Aarhus Universitets segl

On the History and Future of 100% Renewable Energy Systems Research

Publikation: Bidrag til tidsskrift/Konferencebidrag i tidsskrift /Bidrag til avisReviewForskningpeer review

  • Christian Breyer, Lappeenranta University of Technology
  • ,
  • Siavash Khalili, Lappeenranta University of Technology
  • ,
  • Dmitrii Bogdanov, Lappeenranta University of Technology
  • ,
  • Manish Ram, Lappeenranta University of Technology
  • ,
  • Ayobami Solomon Oyewo, Lappeenranta University of Technology
  • ,
  • Arman Aghahosseini, Lappeenranta University of Technology
  • ,
  • Ashish Gulagi, Lappeenranta University of Technology
  • ,
  • A. A. Solomon, Lappeenranta University of Technology
  • ,
  • Dominik Keiner, Lappeenranta University of Technology
  • ,
  • Gabriel Lopez, Lappeenranta University of Technology
  • ,
  • Poul Alberg Østergaard, Aalborg Universitet, Danmark
  • Henrik Lund, Aalborg Universitet, Danmark
  • Brian V. Mathiesen, Aalborg Universitet
  • ,
  • Mark Z. Jacobson, Stanford University
  • ,
  • Marta Victoria
  • Sven Teske, University of Technology Sydney
  • ,
  • Thomas Pregger, German Aerospace Center (DLR), Institute of Networked Energy Systems
  • ,
  • Vasilis Fthenakis, Columbia University
  • ,
  • Marco Raugei, Columbia University, Oxford Brookes University
  • ,
  • Hannele Holttinen, Recognis Oy, University College Dublin
  • ,
  • Ugo Bardi, Universitá di Firenze
  • ,
  • Auke Hoekstra, Eindhoven University of Technology
  • ,
  • Benjamin Sovacool

Research on 100% renewable energy systems is a relatively recent phenomenon. It was initiated in the mid-1970s, catalyzed by skyrocketing oil prices. Since the mid-2000s, it has quickly evolved into a prominent research field encompassing an expansive and growing number of research groups and organizations across the world. The main conclusion of most of these studies is that 100% renewables is feasible worldwide at low cost. Advanced concepts and methods now enable the field to chart realistic as well as cost- or resource-optimized and efficient transition pathways to a future without the use of fossil fuels. Such proposed pathways in turn, have helped spur 100% renewable energy policy targets and actions, leading to more research. In most transition pathways, solar energy and wind power increasingly emerge as the central pillars of a sustainable energy system combined with energy efficiency measures. Cost-optimization modeling and greater resource availability tend to lead to higher solar photovoltaic shares, while emphasis on energy supply diversification tends to point to higher wind power contributions. Recent research has focused on the challenges and opportunities regarding grid congestion, energy storage, sector coupling, electrification of transport and industry implying power-to-X and hydrogen-to-X, and the inclusion of natural and technical carbon dioxide removal (CDR) approaches. The result is a holistic vision of the transition towards a net-negative greenhouse gas emissions economy that can limit global warming to 1.5 degrees C with a clearly defined carbon budget in a sustainable and cost-effective manner based on 100% renewable energy-industry-CDR systems. Initially, the field encountered very strong skepticism. Therefore, this paper also includes a response to major critiques against 100% renewable energy systems, and also discusses the institutional inertia that hampers adoption by the International Energy Agency and the Intergovernmental Panel on Climate Change, as well as possible negative connections to community acceptance and energy justice. We conclude by discussing how this emergent research field can further progress to the benefit of society.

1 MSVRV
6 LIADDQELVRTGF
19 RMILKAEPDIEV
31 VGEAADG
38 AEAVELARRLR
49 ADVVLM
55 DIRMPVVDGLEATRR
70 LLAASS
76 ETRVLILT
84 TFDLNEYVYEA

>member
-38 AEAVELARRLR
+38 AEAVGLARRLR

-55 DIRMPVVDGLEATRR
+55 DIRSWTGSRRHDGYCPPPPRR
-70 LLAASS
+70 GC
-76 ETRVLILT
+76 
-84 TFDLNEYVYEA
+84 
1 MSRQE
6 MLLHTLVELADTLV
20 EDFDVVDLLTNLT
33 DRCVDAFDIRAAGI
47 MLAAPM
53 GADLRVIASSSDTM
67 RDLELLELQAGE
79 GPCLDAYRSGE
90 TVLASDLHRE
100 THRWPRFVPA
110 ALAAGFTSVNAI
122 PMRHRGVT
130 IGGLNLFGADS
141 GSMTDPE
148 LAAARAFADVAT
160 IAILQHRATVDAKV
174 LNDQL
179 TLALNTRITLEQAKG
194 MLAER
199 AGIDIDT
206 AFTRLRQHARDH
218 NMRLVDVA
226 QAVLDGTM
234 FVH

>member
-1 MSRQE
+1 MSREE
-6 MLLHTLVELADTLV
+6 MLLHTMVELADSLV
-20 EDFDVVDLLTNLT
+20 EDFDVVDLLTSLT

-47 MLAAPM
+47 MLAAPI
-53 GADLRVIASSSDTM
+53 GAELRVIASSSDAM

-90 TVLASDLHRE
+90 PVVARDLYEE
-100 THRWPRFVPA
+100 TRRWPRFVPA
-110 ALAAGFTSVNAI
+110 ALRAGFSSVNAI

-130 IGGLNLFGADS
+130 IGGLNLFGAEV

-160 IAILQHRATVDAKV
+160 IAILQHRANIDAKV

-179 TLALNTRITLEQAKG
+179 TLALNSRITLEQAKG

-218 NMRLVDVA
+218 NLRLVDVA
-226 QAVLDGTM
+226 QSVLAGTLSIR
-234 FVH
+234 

OriginalsprogEngelsk
TidsskriftIEEE Access
Vol/bind10
Sider (fra-til)78176 - 78218
Antal sider43
ISSN2169-3536
DOI
StatusUdgivet - jul. 2022

Se relationer på Aarhus Universitet Citationsformater

ID: 279011706